Forensic experts testify in Novak case

By Sharna Johnson: Freedom New Mexico

CANNON AIR FORCE BASE — Defense attorneys for a Cannon airman accused of first-degree murder used the expert testimony of prosecution witnesses Tuesday to show forensic evidence collected indicates nothing more than Edward and Kimberly Novak were married and lived in the same house.

DNA found under Kimberly Novak’s fingernails was her own, according to Jeffery Fletcher, a forensic biologist with the U.S. Army Criminal Investigation Laboratory. If Edward Novak’s DNA was found under her fingernails, it could indicate she struggled with him and scratched him.

Several witnesses have testified they observed a scratch on Edward Novak’s neck, a wound over his eye and a scratch on his arm that prosecution has characterized as wounds inflicted by Kimberly Novak during a struggle for her life.

The 20-year-old died of blunt force trauma to the head and neck Oct. 28, 2004 in the military housing unit she shared with her husband and infant daughter.

Her husband faces life in prison if convicted of killing her.

Fletcher said he also tested items of clothing believed to belong to Edward Novak, and found evidence of what was likely Kimberly Novak’s saliva. Fletcher said he has no way of knowing when the clothing was last laundered, worn or who wore it.

“You’d expect the DNA of a spouse on another spouses clothing?” Maj. Jeff Palomino asked.

“That would not be uncommon,” Fletcher said.

Washcloths and hand towels taken from the bathroom where Kimberly Novak reportedly died showed positive for the presence of small quantities of blood, Fletcher said, but there was not enough to determine whose blood it was.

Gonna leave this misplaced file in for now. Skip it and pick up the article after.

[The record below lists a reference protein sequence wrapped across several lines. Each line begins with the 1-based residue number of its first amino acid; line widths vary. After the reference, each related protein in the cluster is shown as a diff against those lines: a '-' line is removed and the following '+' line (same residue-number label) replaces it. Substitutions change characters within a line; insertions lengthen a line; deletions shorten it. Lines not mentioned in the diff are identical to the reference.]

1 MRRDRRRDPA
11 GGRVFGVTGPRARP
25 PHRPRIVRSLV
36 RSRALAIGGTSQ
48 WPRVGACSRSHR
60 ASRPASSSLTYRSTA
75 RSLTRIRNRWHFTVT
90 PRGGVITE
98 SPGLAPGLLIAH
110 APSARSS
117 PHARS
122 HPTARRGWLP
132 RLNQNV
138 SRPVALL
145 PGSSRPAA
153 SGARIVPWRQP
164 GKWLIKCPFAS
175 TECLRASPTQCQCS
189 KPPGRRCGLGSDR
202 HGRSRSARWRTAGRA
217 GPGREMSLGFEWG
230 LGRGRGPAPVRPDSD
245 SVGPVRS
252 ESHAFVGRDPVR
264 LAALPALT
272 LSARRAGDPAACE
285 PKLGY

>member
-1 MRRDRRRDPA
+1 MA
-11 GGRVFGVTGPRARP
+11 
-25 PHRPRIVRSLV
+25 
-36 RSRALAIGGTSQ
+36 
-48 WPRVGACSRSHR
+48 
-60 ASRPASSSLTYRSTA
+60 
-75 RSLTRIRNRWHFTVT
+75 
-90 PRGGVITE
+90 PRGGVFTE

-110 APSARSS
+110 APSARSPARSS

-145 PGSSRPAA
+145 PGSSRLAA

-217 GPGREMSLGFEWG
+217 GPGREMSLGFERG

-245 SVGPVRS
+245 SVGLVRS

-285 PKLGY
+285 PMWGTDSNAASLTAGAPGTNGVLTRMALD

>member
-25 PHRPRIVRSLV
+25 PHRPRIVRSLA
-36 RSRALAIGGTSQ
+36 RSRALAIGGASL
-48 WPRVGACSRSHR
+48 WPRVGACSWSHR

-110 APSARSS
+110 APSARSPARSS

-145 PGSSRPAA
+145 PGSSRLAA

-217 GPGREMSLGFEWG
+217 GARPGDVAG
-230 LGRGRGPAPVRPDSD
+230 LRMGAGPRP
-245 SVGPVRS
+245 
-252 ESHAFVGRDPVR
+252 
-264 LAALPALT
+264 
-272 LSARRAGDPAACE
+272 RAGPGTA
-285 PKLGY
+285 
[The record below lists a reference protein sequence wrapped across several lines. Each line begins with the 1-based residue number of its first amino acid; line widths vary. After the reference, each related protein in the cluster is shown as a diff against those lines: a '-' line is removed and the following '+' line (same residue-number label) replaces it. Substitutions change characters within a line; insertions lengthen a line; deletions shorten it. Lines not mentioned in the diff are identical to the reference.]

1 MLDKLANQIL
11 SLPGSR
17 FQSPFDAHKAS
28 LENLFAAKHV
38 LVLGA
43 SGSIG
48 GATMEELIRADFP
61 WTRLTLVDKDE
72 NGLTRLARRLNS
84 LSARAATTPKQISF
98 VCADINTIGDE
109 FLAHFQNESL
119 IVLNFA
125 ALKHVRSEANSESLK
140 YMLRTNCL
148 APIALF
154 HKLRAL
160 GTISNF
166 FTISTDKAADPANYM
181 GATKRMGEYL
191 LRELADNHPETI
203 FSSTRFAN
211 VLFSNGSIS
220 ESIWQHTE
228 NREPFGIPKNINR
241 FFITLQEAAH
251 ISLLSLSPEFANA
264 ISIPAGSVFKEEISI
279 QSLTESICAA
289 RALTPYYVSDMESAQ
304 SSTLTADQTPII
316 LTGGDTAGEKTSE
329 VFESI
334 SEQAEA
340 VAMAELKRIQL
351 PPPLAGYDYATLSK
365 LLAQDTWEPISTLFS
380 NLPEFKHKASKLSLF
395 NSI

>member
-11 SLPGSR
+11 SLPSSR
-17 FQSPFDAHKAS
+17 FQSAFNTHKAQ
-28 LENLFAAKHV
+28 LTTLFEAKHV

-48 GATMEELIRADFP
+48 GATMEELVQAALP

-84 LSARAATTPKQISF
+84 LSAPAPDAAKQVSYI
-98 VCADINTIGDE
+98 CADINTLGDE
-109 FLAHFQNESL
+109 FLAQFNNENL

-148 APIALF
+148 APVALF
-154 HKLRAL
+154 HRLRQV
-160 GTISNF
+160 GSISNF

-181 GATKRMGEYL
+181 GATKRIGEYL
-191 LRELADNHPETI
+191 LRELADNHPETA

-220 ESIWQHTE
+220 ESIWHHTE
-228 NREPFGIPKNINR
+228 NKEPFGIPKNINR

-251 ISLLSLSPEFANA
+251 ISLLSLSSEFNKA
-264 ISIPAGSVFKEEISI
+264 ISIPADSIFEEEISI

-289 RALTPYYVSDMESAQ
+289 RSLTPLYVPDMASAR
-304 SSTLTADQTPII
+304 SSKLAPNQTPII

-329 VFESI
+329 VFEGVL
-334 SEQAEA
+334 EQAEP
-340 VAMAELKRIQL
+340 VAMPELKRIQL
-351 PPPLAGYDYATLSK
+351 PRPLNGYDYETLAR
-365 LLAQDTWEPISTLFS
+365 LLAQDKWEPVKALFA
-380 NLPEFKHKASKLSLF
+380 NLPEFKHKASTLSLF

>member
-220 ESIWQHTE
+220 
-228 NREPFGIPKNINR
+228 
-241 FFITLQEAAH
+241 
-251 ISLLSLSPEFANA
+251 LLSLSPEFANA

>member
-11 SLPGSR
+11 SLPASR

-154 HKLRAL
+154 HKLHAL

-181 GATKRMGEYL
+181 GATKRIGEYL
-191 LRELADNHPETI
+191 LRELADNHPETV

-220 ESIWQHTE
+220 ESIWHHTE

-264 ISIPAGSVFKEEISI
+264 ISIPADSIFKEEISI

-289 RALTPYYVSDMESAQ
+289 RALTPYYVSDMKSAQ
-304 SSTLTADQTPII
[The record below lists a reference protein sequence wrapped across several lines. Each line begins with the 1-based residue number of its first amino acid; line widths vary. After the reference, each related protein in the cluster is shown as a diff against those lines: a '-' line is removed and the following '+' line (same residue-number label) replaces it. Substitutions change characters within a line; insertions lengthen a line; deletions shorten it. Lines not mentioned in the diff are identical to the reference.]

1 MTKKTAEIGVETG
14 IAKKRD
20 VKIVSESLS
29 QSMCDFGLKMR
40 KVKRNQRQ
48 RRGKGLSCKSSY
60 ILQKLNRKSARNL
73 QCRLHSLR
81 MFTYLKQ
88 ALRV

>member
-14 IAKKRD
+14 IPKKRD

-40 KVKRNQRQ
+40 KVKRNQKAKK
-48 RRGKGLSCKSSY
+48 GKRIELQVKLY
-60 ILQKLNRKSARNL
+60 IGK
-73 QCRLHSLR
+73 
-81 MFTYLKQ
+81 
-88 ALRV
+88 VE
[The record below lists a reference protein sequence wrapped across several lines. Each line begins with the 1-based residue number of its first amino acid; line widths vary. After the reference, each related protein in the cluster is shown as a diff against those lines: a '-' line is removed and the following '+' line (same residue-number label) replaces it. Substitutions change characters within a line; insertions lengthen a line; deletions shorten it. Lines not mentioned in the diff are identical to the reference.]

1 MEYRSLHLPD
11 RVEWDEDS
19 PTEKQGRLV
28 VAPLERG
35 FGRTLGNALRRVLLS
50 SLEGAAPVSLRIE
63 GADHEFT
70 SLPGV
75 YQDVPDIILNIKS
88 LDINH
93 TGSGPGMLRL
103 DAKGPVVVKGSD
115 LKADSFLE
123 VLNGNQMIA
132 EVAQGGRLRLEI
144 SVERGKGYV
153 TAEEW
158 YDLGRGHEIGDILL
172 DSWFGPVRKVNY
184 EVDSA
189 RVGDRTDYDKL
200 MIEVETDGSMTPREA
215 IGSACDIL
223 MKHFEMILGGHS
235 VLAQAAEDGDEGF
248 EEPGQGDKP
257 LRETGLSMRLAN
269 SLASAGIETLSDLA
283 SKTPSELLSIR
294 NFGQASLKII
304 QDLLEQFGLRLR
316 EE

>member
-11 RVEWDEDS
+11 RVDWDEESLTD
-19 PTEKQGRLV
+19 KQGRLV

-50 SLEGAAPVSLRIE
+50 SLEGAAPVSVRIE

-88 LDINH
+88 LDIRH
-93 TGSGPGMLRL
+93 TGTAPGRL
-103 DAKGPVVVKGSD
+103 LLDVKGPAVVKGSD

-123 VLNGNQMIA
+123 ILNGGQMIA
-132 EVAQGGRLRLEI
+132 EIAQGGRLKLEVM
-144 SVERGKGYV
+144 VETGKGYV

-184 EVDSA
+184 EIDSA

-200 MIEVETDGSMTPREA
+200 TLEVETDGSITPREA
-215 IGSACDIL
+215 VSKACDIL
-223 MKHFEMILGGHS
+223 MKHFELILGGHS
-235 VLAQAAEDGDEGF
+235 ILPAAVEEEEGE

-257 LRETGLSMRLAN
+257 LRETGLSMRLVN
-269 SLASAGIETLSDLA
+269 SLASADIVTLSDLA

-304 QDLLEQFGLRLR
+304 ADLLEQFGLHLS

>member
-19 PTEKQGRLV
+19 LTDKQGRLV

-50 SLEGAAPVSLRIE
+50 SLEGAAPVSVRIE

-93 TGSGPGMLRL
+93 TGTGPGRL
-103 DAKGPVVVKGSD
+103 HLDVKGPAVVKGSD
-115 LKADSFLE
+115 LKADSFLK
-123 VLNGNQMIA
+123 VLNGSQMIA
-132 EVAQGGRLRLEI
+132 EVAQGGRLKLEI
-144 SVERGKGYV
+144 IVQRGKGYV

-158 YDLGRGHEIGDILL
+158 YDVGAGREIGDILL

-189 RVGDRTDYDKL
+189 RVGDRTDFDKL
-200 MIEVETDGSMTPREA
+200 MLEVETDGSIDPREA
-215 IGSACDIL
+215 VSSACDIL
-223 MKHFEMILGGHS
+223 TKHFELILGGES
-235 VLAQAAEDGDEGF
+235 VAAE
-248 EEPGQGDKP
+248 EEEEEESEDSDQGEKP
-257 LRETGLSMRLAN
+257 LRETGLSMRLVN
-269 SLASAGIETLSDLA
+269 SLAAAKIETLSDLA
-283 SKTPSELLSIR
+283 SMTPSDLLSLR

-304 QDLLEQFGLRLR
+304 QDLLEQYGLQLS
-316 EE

The blood could have been deposited on the linens at any time and under any variety of circumstances, he said.

In other testimony, Dr. Peter Loomis, a forensic odontologist, testified that in his opinion, a wound on Edward Novak’s left wrist was probably a bite mark from Kimberly Novak.

Edward Novak told investigators he bit his own arm.

Loomis said he was fairly certain Novak did not bite his own wrist because the position of the wound curvature would have required him to twist his arm in an awkward if not impossible position.

Jurors heard the testimony of five prosecution witnesses Tuesday over a more than 10-hour period.

Testimony is expected to resume today.

Highlights from Tuesday’s testimony:
• Special Agent Juan Salas with the Air Force office of Special Investigations testified to collecting evidence in the Novak case.

Salas said on Nov. 2, 2004, he went to Muffley’s Funeral Home to retrieve a dental casting made of Kimberly Novak’s teeth from Cannon dental personnel and at the same time was given a dental casting of Edward Novak’s teeth.

Salas also testified he collected several washcloths and hand towels from the bathroom in the Novak residence the night Kimberly Novak died.

• Special Agent Kelley Siler testified about the investigation conducted at the Novak residence and subsequent investigation and interviews.

Novak was not a suspect the night his wife died until after the autopsy was performed, Siler said.

In a second interview on Nov. 1, 2004, Siler said he read Novak his rights and informed him he was suspected of his wife’s murder.

“He stated that things were getting fuzzy but he’d try to talk to us,” Siler said.

“I didn’t sugar-coat it, I told him he killed his wife,” Siler said when prosecutor Lt. Col. Dan Higgins asked him to explain how he told Novak he was a suspect.

Novak voluntarily showed him a bite wound on his arm and a scratch, saying he bit himself.

In regards to the processing of evidence, Siler testified he wrapped Novak’s body in a sterile white sheet to preserve possible trace evidence. The sheet is unaccounted for according to testimony from previous witnesses.

Siler also said he requested the Office of the Medical Examiner perform a sexual assault kit on Kimberly Novak’s body, which was never done.

— Compiled by Sharna Johnson